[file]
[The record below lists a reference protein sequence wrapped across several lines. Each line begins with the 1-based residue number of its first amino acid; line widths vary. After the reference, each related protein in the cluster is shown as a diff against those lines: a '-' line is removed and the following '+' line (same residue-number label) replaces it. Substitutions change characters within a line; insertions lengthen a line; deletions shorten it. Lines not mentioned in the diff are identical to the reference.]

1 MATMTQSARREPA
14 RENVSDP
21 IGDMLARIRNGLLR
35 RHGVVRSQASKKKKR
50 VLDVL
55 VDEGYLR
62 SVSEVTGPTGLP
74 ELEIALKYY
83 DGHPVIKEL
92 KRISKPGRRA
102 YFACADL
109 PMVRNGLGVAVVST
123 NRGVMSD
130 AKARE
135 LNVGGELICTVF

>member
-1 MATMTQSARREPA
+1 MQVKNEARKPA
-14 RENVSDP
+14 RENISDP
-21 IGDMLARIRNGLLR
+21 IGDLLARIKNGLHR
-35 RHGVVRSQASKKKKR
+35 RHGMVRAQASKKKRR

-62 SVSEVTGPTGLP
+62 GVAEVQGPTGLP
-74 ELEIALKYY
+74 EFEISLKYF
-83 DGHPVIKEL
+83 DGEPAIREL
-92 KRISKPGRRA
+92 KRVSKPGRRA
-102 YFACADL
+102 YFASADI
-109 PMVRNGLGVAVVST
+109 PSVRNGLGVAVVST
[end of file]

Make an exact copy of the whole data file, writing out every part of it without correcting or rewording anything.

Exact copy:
[The record below lists a reference protein sequence wrapped across several lines. Each line begins with the 1-based residue number of its first amino acid; line widths vary. After the reference, each related protein in the cluster is shown as a diff against those lines: a '-' line is removed and the following '+' line (same residue-number label) replaces it. Substitutions change characters within a line; insertions lengthen a line; deletions shorten it. Lines not mentioned in the diff are identical to the reference.]

1 MATMTQSARREPA
14 RENVSDP
21 IGDMLARIRNGLLR
35 RHGVVRSQASKKKKR
50 VLDVL
55 VDEGYLR
62 SVSEVTGPTGLP
74 ELEIALKYY
83 DGHPVIKEL
92 KRISKPGRRA
102 YFACADL
109 PMVRNGLGVAVVST
123 NRGVMSD
130 AKARE
135 LNVGGELICTVF

>member
-1 MATMTQSARREPA
+1 MQVKNEARKPA
-14 RENVSDP
+14 RENISDP
-21 IGDMLARIRNGLLR
+21 IGDLLARIKNGLHR
-35 RHGVVRSQASKKKKR
+35 RHGMVRAQASKKKRR

-62 SVSEVTGPTGLP
+62 GVAEVQGPTGLP
-74 ELEIALKYY
+74 EFEISLKYF
-83 DGHPVIKEL
+83 DGEPAIREL
-92 KRISKPGRRA
+92 KRVSKPGRRA
-102 YFACADL
+102 YFASADI
-109 PMVRNGLGVAVVST
+109 PSVRNGLGVAVVST